In his role as Jamaica Amateur Athletic Association president, McKenley has lobbied successfully, through the Institute of Sports, for a $300,000 government grant to resurface the National Stadium track and so bring it up to international standards, the better to court a major meet. Kingston was a fixture on the international circuit in the mid '70s. Filbert Bayi of Tanzania ran his world-record mile of 3:51.0 in Kingston in 1975. In 1977, Quarrie returned to race Steve Williams of the U.S. in the 200 before 35,000 overwrought Jamaicans. Quarrie won in 20.32, finishing four inches ahead of Williams. The crowd exploded into such tearful, hoarse thanksgiving that all who were there, even Williams, understood the race had had its best possible results. But outside the stadium milled 5,000 emotional people for whom there was no room. There was violence and the foreign press was momentarily sealed inside the stadium, awaiting safe exit. The joy over Quarrie's victory and the bitterness of those kept from sharing it seemed to illustrate the heart of the Jamaican experience.
The Calabar fields are as overworked as those of all the other schools. A barbed-wire fence keeps a flock of brown goats out of the way of the hurdlers. The work is pursued with the same earnestness as at Kingston and Jamaica and Camperdown colleges. Here, the view of the mountains is better, and the loose ties worn by watching students are green. Enrollment is 1,750.
McKenley introduces the visitor to three members of the team that won the high school 4x100 sprint relay at Penn in 1982, and lost the 4x400 relay there because after the lead-off man got behind, each of the last three guys tried to pull a McKenley and catch up all at once. "Instead, we died," says Joe Boyd, whose best 400 is 47.64. Norman Pottinger, who at 17 has run 48.4, seems to speak for the group when he says, "I enjoy running, but I do it for a reason. I'd really like a scholarship to study electronics. Two or three seconds off my time will do it."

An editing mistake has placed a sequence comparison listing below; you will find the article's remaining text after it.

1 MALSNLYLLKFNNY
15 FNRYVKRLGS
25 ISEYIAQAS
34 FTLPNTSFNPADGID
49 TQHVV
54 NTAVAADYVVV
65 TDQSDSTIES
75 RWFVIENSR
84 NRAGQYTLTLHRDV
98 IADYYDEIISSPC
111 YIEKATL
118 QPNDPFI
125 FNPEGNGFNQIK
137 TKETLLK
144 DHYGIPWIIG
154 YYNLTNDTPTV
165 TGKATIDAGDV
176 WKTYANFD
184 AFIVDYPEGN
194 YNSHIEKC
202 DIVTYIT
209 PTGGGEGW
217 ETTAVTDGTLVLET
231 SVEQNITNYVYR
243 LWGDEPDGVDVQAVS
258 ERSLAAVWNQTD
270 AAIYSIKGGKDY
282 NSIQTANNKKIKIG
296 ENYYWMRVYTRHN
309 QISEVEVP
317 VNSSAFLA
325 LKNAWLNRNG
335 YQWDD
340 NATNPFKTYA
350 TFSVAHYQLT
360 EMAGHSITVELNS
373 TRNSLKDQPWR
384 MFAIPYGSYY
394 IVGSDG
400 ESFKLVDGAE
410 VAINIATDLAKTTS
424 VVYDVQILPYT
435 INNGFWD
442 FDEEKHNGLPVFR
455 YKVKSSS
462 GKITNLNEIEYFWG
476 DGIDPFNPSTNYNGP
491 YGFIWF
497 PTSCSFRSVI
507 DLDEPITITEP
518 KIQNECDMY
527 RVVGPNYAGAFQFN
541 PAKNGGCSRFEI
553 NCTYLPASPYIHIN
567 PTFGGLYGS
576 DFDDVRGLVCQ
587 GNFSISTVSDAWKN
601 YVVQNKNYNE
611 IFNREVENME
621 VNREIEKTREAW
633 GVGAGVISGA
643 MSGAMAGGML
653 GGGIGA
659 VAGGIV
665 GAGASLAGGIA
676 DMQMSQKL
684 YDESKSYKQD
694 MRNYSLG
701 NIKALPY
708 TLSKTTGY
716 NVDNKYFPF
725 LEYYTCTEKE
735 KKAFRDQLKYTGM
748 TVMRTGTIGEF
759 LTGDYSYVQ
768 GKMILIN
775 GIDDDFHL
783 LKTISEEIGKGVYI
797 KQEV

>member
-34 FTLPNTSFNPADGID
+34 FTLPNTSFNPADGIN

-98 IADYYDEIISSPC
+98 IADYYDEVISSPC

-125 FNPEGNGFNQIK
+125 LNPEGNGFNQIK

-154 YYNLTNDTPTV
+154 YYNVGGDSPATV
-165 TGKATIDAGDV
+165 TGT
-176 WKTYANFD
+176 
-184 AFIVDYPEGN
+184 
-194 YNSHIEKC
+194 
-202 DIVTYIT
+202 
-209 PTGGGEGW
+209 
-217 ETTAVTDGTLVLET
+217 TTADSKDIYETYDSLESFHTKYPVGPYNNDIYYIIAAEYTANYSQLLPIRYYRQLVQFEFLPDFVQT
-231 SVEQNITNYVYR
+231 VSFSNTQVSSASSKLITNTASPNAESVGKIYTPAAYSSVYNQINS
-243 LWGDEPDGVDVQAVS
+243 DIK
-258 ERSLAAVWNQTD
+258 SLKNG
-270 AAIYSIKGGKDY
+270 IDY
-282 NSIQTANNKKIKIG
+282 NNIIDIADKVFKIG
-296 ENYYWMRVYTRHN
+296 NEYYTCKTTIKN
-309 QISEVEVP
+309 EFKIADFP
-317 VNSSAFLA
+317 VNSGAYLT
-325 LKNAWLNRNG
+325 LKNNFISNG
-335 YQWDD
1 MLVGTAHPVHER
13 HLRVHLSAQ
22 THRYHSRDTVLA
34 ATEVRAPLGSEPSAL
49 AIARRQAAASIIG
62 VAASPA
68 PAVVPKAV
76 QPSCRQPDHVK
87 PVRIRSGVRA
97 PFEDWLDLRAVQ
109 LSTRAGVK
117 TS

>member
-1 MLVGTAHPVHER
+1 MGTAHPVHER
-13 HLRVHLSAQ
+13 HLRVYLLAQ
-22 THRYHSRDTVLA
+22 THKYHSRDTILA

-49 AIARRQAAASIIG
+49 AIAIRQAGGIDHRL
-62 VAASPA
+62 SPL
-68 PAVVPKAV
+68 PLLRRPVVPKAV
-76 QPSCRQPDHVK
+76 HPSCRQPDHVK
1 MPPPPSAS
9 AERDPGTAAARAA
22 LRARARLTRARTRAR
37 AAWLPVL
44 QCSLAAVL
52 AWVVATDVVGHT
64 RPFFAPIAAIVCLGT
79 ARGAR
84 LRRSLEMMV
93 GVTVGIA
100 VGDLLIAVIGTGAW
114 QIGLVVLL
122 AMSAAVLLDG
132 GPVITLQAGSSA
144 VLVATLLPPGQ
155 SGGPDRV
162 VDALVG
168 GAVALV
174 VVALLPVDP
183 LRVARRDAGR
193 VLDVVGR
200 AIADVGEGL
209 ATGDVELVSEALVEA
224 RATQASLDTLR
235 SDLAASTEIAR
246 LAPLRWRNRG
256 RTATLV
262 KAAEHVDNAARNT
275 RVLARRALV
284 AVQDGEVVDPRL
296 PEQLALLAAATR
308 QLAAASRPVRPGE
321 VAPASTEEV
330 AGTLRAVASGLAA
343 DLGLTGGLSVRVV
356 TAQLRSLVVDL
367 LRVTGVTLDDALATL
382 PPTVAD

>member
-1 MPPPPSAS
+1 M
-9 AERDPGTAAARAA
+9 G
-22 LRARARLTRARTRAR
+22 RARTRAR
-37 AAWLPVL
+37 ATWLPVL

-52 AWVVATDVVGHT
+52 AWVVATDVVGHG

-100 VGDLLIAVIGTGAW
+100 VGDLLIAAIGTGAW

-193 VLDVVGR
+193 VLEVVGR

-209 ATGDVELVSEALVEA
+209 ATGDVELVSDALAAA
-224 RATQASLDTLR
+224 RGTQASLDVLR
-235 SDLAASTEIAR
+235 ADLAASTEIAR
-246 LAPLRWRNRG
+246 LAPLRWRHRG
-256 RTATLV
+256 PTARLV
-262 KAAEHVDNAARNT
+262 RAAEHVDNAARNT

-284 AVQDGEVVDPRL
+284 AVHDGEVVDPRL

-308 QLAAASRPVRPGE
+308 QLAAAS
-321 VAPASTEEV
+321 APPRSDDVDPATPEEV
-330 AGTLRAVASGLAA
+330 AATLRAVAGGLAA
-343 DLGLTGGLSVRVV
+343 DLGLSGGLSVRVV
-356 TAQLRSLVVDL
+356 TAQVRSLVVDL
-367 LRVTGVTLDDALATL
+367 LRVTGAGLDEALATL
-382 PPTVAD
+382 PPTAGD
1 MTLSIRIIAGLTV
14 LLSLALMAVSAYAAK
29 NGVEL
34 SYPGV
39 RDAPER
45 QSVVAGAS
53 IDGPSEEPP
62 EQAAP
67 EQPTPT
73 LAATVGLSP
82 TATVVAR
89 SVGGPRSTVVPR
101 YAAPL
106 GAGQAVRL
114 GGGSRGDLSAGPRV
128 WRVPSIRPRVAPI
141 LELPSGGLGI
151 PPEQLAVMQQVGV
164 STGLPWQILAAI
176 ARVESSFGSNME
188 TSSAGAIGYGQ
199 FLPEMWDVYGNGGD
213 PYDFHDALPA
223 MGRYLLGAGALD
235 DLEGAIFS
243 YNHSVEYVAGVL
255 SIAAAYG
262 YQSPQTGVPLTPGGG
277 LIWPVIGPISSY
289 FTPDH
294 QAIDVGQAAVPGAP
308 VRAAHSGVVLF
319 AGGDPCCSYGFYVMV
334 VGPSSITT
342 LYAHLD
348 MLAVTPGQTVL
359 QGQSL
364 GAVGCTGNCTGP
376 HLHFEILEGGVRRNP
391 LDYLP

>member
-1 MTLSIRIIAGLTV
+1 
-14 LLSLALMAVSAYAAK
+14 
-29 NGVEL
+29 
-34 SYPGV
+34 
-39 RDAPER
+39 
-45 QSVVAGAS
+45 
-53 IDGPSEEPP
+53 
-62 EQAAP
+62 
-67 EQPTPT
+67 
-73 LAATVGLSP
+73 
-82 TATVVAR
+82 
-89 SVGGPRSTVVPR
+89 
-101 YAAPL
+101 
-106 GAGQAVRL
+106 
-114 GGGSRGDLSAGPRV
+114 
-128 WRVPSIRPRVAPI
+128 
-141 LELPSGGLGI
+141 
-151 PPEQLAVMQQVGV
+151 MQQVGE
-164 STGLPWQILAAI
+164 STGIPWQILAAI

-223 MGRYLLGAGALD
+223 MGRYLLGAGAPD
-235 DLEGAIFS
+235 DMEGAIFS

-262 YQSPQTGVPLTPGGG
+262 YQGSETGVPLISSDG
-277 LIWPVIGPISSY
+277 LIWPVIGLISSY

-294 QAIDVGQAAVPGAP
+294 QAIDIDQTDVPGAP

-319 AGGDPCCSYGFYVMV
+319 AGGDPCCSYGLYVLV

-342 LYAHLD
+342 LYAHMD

All are moved by the presence of McKenley. "He ran the last 150 of our 600s with us in the fall," says Pottinger, "to keep us from letting up off the turn. I enjoyed that."
And what of the man McKenley idolized, Arthur Wint? He was for a time a Calabar boy. The present team knows this, of course, but the name has little of the effect of the ebullient McKenley's.
"Arthur, well Arthur isn't in Kingston," says McKenley when asked about this. There seems to be something he wishes to explain. "Tell you what. He's a doctor, and always busy. But I'll see if I can't arrange a little talk at least."
Wint lives in Linstead. On the phone he was very proper, saying he could spare an hour at most, declining an offer of dinner. He gave precise directions.
Linstead is near the center of the island, 15 miles past Spanish Town, up the Rio Cobre. The drive is a curving green escape from the noise and smoke of the coastal cities. Once through a canyon, the motorist reaches rolling green hillsides, orange groves, soft sprays of bamboo, poinciana trees. It's cooler. One sees an old sugar mill near the town of Bog Walk. Its smokestack is square, built of brick in the 19th century. The country isn't deserted, simply rural. Linstead has a population of 3,500.
At one of the first intersections as one enters the town from the southeast is a two-story house with about as many porches and balconies as a house can support. Wint's office is on the first floor. His secretary, assisting an elderly woman down the front-porch' steps, says to go right on in.
The office is tiny and austere, containing merely a desk and a wall of medicines. A window admits the amber light of sunset. Wint, as spare as his surroundings, wears a lime-colored smock. He has the bowed posture of a scholar. He's both a general practitioner and a fellow of the Royal College of Surgeons and is in charge of Linstead's small hospital, which is a two-minute walk up the hill through banana plants.